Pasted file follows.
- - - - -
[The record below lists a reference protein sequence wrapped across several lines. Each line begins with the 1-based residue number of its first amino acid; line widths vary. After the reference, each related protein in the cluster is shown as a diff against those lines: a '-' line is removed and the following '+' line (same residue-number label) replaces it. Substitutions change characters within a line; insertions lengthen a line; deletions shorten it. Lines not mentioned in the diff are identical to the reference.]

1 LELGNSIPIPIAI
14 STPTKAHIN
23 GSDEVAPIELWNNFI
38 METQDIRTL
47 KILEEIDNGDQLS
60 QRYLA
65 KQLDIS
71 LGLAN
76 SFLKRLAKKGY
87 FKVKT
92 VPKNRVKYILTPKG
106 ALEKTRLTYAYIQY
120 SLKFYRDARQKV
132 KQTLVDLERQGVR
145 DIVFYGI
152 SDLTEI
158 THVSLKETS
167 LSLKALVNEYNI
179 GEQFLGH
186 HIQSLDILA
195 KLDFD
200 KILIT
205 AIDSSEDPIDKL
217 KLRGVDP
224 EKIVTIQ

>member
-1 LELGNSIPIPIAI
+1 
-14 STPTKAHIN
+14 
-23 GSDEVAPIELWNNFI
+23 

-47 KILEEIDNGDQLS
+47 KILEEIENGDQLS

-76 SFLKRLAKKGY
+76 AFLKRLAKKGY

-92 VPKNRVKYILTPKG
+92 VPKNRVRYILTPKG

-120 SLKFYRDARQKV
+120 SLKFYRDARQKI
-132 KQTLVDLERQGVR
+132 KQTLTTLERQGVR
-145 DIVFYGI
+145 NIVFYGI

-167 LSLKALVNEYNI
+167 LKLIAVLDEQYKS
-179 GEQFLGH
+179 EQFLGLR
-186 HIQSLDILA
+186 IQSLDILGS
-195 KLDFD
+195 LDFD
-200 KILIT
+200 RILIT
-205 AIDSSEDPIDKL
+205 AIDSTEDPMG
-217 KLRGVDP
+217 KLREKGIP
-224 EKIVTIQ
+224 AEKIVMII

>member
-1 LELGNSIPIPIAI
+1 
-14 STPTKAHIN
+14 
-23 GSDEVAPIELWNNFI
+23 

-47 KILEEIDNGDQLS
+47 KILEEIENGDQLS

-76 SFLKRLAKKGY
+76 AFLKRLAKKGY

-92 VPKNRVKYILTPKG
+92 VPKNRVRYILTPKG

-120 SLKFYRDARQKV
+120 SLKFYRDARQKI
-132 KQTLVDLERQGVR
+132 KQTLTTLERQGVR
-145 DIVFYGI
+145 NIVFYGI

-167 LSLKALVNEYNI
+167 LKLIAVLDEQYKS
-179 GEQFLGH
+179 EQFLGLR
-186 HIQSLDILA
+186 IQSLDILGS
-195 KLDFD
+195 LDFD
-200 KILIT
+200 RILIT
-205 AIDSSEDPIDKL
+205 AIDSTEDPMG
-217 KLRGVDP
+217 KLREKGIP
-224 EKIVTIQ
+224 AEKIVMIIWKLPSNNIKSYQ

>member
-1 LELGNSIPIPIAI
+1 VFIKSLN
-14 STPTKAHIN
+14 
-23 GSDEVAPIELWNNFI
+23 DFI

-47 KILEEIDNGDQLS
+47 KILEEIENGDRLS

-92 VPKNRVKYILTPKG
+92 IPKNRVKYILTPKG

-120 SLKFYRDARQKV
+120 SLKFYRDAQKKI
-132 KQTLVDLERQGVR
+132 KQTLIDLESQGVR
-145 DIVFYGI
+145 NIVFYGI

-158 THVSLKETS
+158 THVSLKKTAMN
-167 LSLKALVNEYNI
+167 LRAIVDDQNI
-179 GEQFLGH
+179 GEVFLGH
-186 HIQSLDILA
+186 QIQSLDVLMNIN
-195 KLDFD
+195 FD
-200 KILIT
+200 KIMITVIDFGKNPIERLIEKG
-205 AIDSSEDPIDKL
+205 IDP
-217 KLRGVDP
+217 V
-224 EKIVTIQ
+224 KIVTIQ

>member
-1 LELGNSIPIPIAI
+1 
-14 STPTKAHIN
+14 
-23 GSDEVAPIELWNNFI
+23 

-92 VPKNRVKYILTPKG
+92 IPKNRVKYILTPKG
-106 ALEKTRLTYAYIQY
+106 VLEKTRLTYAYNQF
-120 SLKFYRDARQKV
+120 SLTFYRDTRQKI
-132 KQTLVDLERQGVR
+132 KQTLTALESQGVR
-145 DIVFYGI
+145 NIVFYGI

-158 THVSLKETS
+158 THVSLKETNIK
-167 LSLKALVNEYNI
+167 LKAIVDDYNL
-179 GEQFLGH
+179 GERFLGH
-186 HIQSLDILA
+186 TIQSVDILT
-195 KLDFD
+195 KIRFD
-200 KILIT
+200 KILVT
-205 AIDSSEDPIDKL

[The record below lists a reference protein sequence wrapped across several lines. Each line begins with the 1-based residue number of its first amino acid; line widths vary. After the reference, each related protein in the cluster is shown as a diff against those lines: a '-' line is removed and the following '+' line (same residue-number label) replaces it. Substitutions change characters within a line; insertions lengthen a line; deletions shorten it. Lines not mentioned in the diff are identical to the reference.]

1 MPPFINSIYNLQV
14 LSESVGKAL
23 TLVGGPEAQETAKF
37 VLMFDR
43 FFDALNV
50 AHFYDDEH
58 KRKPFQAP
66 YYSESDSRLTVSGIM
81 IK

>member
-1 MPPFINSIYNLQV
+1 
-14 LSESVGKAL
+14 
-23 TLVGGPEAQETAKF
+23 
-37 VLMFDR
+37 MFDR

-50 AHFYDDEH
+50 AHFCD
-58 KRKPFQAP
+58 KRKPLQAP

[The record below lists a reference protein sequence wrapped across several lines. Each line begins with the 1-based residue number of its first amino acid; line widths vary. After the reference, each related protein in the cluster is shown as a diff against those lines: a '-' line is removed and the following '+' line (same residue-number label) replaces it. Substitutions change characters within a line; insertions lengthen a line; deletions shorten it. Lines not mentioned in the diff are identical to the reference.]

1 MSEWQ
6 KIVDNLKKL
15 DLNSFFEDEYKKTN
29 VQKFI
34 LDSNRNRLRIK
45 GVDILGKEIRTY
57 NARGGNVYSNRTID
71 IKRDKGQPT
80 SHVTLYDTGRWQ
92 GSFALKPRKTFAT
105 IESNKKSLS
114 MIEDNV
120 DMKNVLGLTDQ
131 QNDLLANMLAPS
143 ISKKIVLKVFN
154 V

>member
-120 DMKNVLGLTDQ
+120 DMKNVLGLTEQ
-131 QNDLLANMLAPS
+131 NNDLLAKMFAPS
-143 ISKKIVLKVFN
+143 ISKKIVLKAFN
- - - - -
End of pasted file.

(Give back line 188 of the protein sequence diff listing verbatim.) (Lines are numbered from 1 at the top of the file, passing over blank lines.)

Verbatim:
15 DLNSFFEDEYKKTN